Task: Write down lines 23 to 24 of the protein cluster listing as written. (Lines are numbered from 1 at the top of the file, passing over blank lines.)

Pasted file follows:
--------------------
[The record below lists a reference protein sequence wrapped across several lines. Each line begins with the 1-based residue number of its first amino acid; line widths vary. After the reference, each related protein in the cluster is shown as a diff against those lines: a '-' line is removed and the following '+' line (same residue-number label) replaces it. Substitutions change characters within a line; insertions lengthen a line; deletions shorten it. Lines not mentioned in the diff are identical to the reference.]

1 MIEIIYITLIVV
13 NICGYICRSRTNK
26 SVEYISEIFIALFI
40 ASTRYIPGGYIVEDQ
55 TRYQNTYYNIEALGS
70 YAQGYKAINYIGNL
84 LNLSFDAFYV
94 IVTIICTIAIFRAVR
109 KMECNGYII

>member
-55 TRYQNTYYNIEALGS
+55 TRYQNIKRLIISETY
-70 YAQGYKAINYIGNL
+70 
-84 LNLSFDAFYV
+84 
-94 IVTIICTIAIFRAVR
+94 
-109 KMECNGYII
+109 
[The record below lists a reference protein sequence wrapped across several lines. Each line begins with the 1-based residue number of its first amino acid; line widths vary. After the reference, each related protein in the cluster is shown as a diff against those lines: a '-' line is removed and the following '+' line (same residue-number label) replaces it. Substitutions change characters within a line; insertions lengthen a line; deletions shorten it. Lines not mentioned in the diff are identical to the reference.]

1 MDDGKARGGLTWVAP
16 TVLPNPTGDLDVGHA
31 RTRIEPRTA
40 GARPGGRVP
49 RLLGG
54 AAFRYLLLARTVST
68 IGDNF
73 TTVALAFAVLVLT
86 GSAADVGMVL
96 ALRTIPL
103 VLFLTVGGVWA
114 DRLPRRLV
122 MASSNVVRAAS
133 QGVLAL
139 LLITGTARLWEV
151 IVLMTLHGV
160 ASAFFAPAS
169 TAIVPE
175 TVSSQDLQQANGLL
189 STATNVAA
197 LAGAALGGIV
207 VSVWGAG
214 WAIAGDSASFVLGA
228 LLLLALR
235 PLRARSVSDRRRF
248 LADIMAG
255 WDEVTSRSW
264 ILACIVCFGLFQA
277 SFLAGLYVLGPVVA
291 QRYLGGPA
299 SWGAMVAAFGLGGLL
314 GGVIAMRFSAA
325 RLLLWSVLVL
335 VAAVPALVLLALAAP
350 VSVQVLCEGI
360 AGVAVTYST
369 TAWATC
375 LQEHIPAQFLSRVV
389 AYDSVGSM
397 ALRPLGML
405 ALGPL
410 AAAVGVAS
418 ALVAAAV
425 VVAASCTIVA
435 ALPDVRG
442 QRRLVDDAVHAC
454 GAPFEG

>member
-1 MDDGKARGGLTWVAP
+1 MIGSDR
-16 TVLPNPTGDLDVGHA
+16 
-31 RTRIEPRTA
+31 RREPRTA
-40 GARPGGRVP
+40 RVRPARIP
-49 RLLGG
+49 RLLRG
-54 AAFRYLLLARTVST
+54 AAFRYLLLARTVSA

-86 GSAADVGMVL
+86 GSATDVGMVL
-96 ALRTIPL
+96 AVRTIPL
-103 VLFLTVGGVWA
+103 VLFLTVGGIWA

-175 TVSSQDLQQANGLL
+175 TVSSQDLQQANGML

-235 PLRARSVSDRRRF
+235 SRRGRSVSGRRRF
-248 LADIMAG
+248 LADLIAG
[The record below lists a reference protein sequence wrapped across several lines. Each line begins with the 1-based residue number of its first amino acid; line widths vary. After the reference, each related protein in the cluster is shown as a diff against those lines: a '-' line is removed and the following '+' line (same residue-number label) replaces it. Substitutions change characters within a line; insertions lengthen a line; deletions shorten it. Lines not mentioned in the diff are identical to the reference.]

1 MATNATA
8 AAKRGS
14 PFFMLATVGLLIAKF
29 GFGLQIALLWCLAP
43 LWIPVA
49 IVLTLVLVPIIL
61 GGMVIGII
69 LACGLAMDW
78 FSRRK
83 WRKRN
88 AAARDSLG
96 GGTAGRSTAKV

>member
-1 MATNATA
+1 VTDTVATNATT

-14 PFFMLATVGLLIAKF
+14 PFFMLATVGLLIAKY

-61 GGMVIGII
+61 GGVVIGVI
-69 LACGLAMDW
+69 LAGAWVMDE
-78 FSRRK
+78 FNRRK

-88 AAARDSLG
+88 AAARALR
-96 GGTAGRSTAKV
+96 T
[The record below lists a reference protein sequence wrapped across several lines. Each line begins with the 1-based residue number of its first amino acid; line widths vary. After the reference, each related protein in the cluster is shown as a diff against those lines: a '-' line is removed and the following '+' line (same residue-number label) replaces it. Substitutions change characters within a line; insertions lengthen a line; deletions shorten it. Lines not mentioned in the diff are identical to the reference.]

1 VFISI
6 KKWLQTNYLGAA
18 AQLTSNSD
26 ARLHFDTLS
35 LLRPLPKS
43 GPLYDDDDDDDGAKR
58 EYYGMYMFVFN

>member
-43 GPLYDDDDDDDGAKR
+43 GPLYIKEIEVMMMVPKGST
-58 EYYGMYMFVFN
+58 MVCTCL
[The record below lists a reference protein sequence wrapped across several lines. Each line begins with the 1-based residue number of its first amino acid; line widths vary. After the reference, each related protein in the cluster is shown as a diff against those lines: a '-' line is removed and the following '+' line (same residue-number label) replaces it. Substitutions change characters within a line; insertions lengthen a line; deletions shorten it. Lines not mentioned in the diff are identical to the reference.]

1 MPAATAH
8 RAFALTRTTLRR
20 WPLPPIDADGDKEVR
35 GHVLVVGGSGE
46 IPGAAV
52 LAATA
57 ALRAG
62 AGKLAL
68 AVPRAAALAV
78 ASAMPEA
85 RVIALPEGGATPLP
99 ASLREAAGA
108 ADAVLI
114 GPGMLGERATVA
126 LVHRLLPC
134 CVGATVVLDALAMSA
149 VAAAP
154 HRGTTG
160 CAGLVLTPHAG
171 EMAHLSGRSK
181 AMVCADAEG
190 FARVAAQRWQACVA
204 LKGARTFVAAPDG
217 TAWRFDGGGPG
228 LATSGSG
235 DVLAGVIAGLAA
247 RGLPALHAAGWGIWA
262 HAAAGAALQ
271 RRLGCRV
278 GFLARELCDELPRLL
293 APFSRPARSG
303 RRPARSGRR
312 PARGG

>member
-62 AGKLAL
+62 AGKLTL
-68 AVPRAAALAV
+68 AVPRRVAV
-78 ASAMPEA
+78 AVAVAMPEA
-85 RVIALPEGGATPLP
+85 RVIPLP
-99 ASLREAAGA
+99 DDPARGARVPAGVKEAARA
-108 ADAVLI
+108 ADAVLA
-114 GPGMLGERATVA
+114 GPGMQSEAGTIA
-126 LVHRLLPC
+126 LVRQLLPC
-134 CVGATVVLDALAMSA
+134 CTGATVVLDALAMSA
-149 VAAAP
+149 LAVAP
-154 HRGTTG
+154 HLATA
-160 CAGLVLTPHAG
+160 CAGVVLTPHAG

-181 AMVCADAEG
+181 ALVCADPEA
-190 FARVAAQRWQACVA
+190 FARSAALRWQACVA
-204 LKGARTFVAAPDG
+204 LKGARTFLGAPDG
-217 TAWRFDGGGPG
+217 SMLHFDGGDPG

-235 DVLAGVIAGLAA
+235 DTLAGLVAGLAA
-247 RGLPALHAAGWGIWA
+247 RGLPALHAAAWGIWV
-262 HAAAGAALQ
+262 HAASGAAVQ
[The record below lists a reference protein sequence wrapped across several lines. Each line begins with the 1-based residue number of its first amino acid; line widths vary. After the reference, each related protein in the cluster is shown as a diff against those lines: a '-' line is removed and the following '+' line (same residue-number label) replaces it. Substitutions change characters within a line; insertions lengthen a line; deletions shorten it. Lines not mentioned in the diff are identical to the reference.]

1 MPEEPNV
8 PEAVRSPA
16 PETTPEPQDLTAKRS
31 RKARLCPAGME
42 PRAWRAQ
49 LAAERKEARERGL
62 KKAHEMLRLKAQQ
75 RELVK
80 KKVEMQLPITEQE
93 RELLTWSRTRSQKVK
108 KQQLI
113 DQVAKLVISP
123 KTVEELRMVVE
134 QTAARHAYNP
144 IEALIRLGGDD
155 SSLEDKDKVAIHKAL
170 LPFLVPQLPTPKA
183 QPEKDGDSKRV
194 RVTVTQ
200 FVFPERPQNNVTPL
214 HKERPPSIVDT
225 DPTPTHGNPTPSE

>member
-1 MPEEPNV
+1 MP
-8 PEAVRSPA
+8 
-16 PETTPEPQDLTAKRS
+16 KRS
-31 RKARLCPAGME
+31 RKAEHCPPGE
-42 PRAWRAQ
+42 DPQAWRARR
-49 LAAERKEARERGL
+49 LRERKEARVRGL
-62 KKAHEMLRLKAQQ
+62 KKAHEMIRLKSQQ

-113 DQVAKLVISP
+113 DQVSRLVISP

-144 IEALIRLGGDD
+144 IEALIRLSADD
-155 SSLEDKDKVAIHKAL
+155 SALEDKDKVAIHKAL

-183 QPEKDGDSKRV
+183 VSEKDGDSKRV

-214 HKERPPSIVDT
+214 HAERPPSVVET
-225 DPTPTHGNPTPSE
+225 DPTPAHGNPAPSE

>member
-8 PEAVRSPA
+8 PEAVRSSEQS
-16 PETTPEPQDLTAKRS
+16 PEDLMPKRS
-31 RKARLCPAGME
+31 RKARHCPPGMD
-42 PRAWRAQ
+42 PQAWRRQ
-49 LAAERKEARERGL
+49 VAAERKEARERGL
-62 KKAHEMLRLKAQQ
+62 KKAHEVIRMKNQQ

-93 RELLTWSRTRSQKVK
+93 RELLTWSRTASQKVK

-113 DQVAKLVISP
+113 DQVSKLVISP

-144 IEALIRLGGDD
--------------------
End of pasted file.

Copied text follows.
1 MDDGKARGGLTWVAP
16 TVLPNPTGDLDVGHA